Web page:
I admire cleverness in any form, probably because I’m so un-clever myself. And the 2010 Lemonade Award — so named for the capacity to take lemon-like circumstances and render them almost palatable — goes to the clever clogs (British term) in the Georgia Tech athletic department.
Tech offered up a frankly classic press release over the weekend, the first sentence of which reads: “Georgia Tech’s special ticket offer to the Advocare V100 Independence Bowl — priced at $14 in honor of the Yellow Jackets’ 14th consecutive bowl appearance — has been extended through Christmas.”
Given that Tech fans have devoted the past 12 months to making fun of Georgia, which played in the 2009 Advocare V100 Independence Bowl, and given that the Jackets enter this postseason at 6-6 after losing four of five games and their best player to a broken arm, nobody thought Tech could give away tickets to this showcase in scenic Shreveport. (Which qualifies as a port only because the Red River runs through it.)
But Tech has gotten all pro-active on us. It is coming close to giving away tickets without doing so. Regular prices for a Independence seat are $42 and $37, which means you can buy from Tech’s allotment of 10,000 tickets at one-third the rack rate.
A 67 percent discount is enough to make you think seriously about buying anything, is it not? But Tech didn’t leave it at that. From the release:
“The response from our fans for this special ticket offer has been very good,” associate athletic director Wayne Hogan said. “In just six days we have sold nearly 3,500 tickets and are approaching our goal of having at least 5,000 Yellow Jacket fans in Shreveport.”
“When fans go online to purchase tickets, there is an option to donate tickets, which is fine,” Hogan said. “But our goal is to have Yellow Jacket fans in the stands supporting our team.”
Then the capper, also a Hogan quote:
“With Christmas around the corner, tickets make for perfect gifts or stocking stuffers.”
And there we have it. A cut-rate sale that appeals to school pride, the concept of philanthropy and the spirit of Christmas. A brilliant bit of salesmanship that acknowledges what everybody is thinking — we understand if you don’t want to go to Shreveport, but you can just give the tickets away! — without actually saying it. Classic.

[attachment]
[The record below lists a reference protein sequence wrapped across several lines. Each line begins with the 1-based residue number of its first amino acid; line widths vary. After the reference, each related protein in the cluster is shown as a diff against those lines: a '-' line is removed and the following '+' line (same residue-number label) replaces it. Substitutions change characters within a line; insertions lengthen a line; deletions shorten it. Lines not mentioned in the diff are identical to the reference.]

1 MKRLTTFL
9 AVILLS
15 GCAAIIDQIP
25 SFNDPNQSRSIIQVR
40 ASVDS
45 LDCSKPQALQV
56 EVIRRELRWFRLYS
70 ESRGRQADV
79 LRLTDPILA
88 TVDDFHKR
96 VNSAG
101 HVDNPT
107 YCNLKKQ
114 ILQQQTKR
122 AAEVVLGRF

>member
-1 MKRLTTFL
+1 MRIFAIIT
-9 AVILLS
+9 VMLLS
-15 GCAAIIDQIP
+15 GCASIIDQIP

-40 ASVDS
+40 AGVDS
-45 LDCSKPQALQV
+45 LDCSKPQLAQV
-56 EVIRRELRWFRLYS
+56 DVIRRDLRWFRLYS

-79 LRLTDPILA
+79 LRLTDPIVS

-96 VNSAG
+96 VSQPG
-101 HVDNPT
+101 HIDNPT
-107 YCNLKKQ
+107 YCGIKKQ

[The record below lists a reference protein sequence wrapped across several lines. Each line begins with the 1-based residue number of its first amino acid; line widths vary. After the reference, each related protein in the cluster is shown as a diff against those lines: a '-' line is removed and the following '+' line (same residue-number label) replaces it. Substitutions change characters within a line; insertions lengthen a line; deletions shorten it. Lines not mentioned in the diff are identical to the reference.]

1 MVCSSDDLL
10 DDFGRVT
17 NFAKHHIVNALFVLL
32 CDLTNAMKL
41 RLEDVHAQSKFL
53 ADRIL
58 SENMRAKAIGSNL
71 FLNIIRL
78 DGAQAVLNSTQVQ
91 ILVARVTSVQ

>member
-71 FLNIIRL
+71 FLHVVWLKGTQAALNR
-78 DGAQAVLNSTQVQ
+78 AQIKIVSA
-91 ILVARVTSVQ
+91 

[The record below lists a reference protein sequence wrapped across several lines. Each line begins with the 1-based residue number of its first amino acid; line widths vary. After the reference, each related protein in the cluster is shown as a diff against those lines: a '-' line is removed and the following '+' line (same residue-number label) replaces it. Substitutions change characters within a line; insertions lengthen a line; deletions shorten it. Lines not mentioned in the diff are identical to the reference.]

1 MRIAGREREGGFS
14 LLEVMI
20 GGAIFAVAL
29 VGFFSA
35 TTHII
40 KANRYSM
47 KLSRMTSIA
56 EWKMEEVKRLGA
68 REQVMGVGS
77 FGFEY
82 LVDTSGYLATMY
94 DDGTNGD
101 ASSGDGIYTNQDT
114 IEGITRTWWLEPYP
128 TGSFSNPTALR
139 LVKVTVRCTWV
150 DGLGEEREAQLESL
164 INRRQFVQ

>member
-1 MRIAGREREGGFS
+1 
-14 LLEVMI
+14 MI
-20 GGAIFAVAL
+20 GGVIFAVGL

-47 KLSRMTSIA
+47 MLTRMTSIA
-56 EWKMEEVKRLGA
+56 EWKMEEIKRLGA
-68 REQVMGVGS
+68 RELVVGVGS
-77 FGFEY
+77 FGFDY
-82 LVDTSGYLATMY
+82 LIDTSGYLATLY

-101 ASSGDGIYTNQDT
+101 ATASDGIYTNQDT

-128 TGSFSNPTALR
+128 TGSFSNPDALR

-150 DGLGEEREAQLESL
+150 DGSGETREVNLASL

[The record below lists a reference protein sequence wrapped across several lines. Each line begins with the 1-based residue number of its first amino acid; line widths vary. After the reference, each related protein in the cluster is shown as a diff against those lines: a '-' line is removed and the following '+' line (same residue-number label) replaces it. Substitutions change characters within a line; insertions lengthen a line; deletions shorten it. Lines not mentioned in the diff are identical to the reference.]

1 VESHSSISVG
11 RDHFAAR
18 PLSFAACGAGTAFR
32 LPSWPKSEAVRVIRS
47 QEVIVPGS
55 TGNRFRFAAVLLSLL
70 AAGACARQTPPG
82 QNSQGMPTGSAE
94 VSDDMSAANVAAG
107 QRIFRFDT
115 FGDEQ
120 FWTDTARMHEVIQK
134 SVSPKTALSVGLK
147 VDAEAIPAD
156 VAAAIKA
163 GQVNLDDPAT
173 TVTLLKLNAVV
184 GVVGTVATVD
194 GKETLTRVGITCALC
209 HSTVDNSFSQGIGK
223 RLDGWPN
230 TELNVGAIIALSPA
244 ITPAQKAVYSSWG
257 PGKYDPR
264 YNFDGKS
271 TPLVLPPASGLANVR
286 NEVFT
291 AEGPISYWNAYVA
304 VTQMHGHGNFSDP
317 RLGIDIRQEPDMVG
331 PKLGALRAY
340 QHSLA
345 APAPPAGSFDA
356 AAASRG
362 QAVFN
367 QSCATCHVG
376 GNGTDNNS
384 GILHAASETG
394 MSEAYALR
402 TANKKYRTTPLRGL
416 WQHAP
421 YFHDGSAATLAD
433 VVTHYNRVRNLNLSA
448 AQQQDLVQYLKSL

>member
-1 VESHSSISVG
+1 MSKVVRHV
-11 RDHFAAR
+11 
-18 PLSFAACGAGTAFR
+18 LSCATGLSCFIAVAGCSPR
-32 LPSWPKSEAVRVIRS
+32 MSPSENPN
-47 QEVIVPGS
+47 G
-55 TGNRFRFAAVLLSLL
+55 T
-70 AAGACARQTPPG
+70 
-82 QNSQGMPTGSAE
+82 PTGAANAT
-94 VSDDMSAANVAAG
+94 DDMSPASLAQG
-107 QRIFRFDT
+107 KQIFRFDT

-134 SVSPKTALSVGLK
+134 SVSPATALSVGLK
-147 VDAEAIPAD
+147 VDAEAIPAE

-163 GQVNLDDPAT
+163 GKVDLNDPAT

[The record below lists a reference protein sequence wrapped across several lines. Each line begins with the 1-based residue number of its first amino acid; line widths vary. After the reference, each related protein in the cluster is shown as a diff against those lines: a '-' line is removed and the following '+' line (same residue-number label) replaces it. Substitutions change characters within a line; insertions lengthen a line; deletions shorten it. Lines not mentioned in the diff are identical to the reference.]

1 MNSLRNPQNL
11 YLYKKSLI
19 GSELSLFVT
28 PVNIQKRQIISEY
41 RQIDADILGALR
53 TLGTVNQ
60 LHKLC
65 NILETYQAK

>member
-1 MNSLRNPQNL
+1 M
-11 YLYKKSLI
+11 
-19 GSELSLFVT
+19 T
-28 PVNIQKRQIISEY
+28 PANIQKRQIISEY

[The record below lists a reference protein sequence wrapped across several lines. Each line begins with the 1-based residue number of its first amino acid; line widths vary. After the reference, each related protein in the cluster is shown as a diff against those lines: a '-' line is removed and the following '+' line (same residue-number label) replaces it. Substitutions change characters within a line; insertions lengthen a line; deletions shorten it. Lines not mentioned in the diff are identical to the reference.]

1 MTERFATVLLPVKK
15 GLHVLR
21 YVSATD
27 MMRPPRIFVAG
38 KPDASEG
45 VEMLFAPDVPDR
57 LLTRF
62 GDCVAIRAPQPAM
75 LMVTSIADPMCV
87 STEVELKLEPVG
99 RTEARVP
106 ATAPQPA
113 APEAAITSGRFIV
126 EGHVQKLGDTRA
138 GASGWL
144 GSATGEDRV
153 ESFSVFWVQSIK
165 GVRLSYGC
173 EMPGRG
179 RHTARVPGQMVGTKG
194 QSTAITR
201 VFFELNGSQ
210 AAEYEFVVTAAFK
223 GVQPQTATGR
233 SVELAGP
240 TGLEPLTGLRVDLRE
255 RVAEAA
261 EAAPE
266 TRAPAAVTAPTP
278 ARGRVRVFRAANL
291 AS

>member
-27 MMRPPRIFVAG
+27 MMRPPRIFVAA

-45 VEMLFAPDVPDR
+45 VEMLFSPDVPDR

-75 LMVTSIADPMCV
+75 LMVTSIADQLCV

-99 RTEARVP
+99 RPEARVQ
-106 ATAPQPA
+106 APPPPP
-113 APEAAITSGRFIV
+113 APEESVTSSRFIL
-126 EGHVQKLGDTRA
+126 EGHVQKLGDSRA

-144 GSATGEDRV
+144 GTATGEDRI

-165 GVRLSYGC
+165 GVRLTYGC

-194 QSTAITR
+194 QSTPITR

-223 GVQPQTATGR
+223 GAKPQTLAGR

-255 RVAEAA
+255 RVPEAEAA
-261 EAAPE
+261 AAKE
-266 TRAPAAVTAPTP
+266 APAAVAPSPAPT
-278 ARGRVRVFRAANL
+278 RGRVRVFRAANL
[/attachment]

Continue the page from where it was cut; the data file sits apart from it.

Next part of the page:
About here, you might be wondering: Why does Hogan say Tech’s “goal” is selling 5,000 tickets when it was required by the Independence Bowl to take twice that many? Because the ACC offers bowl ticket relief for its member schools after 6,000 are dispensed, and Tech can burn off another 1,000 by handing them to band members for admittance and to players as comps. So if Tech gets to 5,000 tickets sold, it can get to 6,000 tickets distributed, which is the threshold that matters.
About here, you might also be wondering: Is Tech, which can’t afford to lose money on anything, going to lose money on this bowl excursion? According to Hogan — this part wasn’t in the release — “we’ll absolutely do no worse than break even, even after subsidizing the ticket discount.”
If you’re Tech, that’s the best you can hope. You move enough tickets at whatever price to meet your contractual obligation, and then you call it a day. Nobody gets rich, either in terms of money or image, by going to Shreveport. (The Independence’s payout is $1.1 million, roughly one-third what the Chick-fil-A Bowl pays its ACC invitee.)
Give Tech credit: It’s trying its best to make this work. In the history of athletic promotion, there has never been a better line than Hogan’s about tickets making “great stocking stuffers.” And if you were wondering whose idea it was to price tickets at $14 as a salute to 14 consecutive bowl berths … well, that was Hogan’s, too.
Beats the heck out of selling tickets for $1 a pop in honor of the Jackets’ missed extra point in Athens, wouldn’t you say?
By Mark Bradley